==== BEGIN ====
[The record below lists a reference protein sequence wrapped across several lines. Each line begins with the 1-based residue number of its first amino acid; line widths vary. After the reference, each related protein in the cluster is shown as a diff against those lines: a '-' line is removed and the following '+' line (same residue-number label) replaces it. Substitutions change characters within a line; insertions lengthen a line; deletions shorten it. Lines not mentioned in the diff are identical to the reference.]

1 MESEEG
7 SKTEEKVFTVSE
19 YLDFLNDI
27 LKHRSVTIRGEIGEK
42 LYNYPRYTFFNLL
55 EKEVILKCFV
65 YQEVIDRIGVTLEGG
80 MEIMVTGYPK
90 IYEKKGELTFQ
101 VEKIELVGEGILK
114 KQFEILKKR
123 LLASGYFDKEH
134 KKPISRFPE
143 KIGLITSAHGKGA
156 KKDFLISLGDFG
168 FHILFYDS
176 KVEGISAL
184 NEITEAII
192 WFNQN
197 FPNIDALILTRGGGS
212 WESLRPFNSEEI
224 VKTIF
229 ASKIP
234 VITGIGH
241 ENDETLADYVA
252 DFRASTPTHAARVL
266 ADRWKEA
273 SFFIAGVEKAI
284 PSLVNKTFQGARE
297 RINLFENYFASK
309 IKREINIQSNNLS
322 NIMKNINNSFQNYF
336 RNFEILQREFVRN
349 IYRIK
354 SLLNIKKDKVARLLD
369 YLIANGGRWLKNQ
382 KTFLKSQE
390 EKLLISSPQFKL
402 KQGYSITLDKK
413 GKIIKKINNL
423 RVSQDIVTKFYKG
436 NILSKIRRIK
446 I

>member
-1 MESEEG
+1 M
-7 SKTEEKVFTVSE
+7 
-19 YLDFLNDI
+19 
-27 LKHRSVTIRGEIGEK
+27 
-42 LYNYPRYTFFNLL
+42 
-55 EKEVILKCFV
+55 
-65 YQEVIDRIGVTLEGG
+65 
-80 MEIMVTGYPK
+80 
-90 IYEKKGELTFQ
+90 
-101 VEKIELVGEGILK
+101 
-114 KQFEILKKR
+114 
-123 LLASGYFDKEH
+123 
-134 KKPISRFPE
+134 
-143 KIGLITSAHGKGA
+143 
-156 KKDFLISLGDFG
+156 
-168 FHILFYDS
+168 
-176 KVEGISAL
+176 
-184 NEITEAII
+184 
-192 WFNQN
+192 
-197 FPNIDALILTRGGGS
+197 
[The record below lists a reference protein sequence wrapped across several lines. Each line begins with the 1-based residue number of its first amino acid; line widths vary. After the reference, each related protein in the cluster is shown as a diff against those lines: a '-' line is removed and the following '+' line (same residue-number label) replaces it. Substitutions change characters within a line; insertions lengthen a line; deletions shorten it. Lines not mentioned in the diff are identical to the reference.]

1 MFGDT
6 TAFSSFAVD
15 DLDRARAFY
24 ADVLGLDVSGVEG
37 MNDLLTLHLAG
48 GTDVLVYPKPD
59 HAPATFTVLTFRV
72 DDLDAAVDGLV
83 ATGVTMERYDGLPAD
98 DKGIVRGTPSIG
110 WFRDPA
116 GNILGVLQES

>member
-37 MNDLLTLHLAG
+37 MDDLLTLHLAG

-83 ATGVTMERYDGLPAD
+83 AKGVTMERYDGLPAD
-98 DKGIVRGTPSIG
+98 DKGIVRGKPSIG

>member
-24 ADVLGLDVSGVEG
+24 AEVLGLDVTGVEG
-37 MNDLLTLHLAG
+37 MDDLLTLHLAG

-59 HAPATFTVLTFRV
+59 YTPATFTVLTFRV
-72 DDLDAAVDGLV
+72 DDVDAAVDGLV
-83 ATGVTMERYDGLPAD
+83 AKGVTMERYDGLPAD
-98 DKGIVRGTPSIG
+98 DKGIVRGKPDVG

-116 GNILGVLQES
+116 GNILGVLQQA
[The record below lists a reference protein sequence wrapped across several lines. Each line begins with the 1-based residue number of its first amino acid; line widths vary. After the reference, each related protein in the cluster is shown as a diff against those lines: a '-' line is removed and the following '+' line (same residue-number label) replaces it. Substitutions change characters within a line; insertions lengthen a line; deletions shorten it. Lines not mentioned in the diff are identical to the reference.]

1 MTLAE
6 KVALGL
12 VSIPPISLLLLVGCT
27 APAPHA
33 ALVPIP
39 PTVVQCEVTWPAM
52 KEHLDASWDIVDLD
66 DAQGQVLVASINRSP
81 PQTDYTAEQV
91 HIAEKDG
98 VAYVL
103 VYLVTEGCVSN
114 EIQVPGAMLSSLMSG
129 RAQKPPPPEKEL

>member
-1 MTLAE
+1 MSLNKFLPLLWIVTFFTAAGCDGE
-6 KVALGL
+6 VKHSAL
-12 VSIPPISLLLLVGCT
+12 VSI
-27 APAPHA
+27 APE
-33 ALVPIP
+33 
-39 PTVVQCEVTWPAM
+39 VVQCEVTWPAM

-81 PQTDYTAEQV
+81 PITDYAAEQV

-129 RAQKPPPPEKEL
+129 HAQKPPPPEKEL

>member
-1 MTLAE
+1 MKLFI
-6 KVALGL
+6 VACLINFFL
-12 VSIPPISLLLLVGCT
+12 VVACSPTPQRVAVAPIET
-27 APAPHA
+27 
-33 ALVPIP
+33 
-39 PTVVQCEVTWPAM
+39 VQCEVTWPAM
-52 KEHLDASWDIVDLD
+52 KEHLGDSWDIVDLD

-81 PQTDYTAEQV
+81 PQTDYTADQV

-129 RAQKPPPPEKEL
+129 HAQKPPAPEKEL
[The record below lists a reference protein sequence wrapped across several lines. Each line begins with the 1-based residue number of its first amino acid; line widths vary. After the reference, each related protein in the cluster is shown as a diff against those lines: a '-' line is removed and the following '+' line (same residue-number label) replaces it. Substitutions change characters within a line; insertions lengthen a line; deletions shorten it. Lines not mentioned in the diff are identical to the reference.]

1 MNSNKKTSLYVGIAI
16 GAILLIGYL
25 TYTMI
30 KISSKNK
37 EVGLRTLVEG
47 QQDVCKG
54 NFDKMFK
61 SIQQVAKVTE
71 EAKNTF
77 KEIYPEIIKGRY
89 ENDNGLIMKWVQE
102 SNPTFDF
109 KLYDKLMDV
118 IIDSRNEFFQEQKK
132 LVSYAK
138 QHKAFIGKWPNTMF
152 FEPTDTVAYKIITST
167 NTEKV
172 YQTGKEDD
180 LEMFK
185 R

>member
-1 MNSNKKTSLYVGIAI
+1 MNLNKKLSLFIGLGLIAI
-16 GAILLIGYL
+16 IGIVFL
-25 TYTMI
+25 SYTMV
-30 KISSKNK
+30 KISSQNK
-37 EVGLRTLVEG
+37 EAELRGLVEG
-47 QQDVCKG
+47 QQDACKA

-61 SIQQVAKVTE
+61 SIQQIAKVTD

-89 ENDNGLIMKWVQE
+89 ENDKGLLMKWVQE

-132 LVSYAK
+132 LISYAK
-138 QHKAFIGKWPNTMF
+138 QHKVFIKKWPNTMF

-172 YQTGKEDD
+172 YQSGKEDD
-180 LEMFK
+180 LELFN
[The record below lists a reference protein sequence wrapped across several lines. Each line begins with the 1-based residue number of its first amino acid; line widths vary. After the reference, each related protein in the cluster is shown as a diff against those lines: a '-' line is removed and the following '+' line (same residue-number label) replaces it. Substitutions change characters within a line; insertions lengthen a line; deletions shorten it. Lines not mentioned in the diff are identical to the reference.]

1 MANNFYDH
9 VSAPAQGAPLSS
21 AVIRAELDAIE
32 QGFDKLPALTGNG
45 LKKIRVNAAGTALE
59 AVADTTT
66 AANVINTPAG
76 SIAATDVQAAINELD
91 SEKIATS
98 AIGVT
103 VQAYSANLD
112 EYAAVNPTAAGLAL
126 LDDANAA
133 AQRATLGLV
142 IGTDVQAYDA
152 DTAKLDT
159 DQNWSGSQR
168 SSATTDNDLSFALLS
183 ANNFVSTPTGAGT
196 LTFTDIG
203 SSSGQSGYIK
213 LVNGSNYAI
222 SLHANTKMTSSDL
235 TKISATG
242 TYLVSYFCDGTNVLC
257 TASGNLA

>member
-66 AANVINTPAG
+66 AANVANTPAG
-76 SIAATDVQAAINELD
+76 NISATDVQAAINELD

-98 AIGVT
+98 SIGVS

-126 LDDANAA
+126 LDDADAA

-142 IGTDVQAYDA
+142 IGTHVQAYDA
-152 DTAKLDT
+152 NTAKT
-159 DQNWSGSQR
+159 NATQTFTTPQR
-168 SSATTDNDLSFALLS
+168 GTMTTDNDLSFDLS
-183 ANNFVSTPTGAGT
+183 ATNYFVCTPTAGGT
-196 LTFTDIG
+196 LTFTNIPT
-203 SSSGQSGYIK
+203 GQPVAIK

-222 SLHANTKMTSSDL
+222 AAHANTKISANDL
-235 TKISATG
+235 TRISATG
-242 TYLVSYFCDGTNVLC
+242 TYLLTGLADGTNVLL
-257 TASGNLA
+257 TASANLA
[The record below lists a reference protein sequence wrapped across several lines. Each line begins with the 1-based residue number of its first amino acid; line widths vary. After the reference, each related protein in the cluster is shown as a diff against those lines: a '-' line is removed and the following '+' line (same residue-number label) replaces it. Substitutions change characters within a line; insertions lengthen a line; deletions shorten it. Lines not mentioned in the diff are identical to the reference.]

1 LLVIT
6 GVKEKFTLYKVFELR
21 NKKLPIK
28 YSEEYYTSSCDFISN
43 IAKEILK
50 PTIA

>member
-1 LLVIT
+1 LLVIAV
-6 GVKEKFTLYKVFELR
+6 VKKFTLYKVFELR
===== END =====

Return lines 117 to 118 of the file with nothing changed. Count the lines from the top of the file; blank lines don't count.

-98 DKGIVRGTPSIG
+98 DKGIVRGKPDVG